4 - We arrive to work, say hello to the pals. Have the coffee break. Speak a bit more about last night program, the boss, the work, the children, the girl/boyfriend. Back to work. Have some kind of food at work, or go out and eat at a nearby restaurant. Same type of conversation. Back to work. Look at the watch. Time to go home. Get into the car, bus, get home. If you are a working housewife, you may have done the shopping late last night, or go shopping now before getting home. If you are a male, you may get to the pub for a drink before going home for dinner, or perhaps you would have it after dinner.

If you are married with children, you may sit in the sofa and see a program of some kind. And the cycle 
starts again.

If you are unemployed, perhaps you got involved in some community project. Or you spent hours on Facebook talking to your pals. Or spend some time looking for a job, or spend time with a group of friends planning to get a VISA and get out of the country that is not able to provide a 
job for you.

5 - At the weekends, you may have some time to spend with your family. Bring the children to some sport activity or match. Spend some time with your pals if there is no time during the week.

6 - Monday morning is a challenging time for some. You got up late, had a few more drinks than usual. You drive the car with the alcohol on board from the previous night, you overtake cars in bends and continuous lines because you will be late for work. Some may not have been so lucky, and finished in the ED department the night before.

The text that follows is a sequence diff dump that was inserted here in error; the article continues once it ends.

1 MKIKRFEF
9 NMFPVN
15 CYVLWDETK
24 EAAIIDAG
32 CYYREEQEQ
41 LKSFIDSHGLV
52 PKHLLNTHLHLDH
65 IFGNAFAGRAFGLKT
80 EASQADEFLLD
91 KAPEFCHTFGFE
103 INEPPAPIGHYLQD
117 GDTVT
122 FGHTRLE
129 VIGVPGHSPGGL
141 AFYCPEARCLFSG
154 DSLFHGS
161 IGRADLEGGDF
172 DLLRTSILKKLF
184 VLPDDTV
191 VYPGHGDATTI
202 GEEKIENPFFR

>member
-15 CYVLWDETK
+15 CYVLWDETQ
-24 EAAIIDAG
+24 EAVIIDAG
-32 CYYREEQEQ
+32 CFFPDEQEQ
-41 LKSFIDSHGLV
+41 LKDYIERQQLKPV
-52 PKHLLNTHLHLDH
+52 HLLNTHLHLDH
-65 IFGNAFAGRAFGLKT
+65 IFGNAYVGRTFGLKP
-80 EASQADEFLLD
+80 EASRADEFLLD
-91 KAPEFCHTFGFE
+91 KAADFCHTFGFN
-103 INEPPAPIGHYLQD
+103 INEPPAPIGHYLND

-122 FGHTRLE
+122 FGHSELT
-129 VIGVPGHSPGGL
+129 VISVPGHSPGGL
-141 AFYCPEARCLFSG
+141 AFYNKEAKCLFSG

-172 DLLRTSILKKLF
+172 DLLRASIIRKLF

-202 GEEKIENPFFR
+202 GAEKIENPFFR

7 - I remember meeting a lady once who was complaining of having pains in her chest. She was a married mother of three children. She had a full time job, was studying in the evenings to get a Diploma; her husband was not working, recovering from an injury. I am sure you can get the diagnoses without my help.

Is this a clear picture of what we do? Am I inventing the above? Perhaps I forgot to mention that when we eat we do not stop to look at our beautiful smart phones (latest one in the market) to check our mail, Facebook, mail, or texts.

Fifty percent of cancers are preventable (1). Yes, it is an incredible number but it is true.

So What do we need to do?

1 -Healthy eating. Make sure you start your day with a good breakfast. More vegetables and less meat (three times a week sufficient). Regular fruit intake. Whole grains…. I will not extend myself into it. It would be a whole article. There are web sites that you can check, starting with the Irish 
Cancer Society.

2 - Follow the rhythm of day and night (sleep 7-8 
hours day).

3 - Exercise regularly. Thirty minutes a day makes a difference. Sitting for more than six hours daily harms your plumbing system. Exercise is a good way of burning “bad temper”.

4 -Unload your worries; discuss your problems. Do not leave them under the carpet. You need a support group: family, friends, club. Your work mates are not the ones to shout at. Remember, they are there all the time and you need a working relationship.If there are issues you cannot deal with, ASK: do not be afraid to talk to counsellors. They are just people trained to show you better coping skills. Forget your “ego”. In these occasions it only gets in the way.

5 - Get involved in your community: Do something you do not get paid for. It makes you feel good, recharges the batteries and makes you feel useful. Feeling Useful is VERY IMPORTANT. ALL OF US ARE ABLE TO DO THINGS. ALL OF US HAVE SOME SKILL. USE IT. YOU WILL FEEL BETTER FOR IT AND HEALTHIER. 
It is proven.